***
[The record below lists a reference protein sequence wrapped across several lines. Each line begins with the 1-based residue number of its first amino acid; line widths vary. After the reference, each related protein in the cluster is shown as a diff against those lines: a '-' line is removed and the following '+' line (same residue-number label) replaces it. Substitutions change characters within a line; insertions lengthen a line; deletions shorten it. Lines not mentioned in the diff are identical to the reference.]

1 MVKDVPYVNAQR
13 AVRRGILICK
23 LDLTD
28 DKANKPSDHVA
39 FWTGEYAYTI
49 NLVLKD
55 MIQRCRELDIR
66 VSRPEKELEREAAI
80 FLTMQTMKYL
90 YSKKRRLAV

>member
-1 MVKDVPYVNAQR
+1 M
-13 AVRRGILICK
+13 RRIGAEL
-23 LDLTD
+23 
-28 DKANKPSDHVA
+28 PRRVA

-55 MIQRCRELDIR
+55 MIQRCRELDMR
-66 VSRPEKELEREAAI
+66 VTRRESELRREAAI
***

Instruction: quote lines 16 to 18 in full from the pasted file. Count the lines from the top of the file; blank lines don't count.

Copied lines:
+13 RRIGAEL
-23 LDLTD
+23 